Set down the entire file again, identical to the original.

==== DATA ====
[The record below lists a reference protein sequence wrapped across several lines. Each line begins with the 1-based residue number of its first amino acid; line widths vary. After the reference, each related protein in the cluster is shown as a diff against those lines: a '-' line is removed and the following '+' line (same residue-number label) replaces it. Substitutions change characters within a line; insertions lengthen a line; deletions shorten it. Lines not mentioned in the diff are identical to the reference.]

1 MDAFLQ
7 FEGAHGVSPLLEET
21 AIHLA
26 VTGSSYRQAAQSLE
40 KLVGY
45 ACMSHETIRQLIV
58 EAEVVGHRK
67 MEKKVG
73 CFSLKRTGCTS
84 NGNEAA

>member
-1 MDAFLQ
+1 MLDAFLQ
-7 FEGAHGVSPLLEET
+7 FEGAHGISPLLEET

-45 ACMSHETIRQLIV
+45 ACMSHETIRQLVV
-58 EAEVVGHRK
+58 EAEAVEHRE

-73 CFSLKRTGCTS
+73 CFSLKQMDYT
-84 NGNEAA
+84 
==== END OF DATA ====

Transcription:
[The record below lists a reference protein sequence wrapped across several lines. Each line begins with the 1-based residue number of its first amino acid; line widths vary. After the reference, each related protein in the cluster is shown as a diff against those lines: a '-' line is removed and the following '+' line (same residue-number label) replaces it. Substitutions change characters within a line; insertions lengthen a line; deletions shorten it. Lines not mentioned in the diff are identical to the reference.]

1 MDAFLQ
7 FEGAHGVSPLLEET
21 AIHLA
26 VTGSSYRQAAQSLE
40 KLVGY
45 ACMSHETIRQLIV
58 EAEVVGHRK
67 MEKKVG
73 CFSLKRTGCTS
84 NGNEAA

>member
-1 MDAFLQ
+1 MLDAFLQ
-7 FEGAHGVSPLLEET
+7 FEGAHGISPLLEET

-45 ACMSHETIRQLIV
+45 ACMSHETIRQLVV
-58 EAEVVGHRK
+58 EAEAVEHRE

-73 CFSLKRTGCTS
+73 CFSLKQMDYT
-84 NGNEAA
+84 